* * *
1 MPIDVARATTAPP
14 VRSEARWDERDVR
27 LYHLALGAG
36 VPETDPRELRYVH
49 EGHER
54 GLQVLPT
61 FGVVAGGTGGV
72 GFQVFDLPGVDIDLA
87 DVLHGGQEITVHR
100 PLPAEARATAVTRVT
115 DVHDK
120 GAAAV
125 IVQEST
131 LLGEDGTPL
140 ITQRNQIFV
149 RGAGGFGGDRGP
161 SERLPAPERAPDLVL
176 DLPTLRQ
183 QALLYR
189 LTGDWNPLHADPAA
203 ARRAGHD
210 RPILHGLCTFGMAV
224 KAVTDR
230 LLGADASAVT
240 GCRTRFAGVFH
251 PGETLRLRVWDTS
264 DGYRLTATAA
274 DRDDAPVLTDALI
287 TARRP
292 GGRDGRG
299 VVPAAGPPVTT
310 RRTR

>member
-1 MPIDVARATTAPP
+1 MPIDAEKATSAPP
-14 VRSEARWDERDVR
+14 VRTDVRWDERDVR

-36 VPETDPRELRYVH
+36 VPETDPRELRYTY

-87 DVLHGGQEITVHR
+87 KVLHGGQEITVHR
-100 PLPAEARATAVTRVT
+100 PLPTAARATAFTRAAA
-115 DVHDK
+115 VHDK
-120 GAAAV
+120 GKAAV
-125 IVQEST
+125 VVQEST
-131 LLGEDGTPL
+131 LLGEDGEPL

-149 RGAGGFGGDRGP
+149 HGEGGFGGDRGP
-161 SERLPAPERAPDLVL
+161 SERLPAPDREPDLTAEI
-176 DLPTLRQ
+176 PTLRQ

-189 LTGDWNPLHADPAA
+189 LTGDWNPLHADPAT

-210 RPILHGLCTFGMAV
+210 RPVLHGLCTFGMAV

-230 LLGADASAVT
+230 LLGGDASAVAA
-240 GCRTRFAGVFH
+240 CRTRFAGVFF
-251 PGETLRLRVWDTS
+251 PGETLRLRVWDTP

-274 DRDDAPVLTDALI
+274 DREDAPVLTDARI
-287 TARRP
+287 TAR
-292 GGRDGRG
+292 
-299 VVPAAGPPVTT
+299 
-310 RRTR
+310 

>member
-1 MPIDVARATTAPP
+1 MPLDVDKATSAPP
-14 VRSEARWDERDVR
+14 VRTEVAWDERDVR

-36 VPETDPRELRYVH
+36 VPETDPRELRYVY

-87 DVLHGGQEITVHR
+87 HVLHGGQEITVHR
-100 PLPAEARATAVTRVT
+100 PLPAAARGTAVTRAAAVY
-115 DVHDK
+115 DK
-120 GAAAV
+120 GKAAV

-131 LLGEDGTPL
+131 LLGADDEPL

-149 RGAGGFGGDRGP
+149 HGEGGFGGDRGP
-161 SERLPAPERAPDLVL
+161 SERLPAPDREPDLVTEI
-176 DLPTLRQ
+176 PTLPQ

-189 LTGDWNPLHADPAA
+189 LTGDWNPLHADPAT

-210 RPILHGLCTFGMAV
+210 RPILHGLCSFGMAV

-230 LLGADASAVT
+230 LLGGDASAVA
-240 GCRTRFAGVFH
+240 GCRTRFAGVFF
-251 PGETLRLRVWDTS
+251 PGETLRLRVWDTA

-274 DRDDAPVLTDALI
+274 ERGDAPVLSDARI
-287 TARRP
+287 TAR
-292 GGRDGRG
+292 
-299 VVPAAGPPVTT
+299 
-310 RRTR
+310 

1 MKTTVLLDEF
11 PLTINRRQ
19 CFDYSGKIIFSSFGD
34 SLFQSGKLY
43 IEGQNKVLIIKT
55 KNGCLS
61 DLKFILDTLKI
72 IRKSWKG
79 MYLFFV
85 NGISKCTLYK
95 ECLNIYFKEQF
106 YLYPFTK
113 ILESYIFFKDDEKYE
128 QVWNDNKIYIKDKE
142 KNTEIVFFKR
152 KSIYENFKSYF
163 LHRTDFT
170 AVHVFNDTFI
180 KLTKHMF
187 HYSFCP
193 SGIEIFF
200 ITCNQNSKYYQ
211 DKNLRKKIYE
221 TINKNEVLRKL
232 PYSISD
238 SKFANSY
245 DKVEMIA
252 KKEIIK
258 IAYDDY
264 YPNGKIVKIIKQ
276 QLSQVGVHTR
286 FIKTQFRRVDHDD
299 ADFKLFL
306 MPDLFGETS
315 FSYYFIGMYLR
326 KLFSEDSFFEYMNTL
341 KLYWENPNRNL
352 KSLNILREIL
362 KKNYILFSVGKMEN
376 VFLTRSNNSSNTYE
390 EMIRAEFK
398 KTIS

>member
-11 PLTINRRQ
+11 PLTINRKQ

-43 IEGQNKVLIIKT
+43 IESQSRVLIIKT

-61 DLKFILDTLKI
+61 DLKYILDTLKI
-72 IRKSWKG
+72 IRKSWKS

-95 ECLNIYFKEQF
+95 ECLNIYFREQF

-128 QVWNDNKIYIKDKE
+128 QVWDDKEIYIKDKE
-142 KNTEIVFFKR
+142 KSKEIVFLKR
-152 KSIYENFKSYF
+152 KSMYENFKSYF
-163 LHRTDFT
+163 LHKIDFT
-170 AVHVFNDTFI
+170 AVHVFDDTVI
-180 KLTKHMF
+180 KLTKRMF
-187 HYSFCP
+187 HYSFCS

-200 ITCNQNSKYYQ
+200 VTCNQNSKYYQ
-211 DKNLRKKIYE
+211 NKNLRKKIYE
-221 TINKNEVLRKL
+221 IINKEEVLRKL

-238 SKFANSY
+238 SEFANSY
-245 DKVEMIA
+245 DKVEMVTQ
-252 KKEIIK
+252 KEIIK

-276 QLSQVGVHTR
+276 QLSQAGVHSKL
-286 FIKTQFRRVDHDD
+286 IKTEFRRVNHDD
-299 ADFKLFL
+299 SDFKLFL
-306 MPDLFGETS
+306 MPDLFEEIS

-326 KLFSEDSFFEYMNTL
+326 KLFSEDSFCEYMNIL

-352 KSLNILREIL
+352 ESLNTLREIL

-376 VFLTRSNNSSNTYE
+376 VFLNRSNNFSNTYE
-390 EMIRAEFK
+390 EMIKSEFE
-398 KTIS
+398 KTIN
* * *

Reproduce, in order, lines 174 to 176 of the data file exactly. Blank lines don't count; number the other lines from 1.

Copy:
-128 QVWNDNKIYIKDKE
+128 QVWDDKEIYIKDKE
-142 KNTEIVFFKR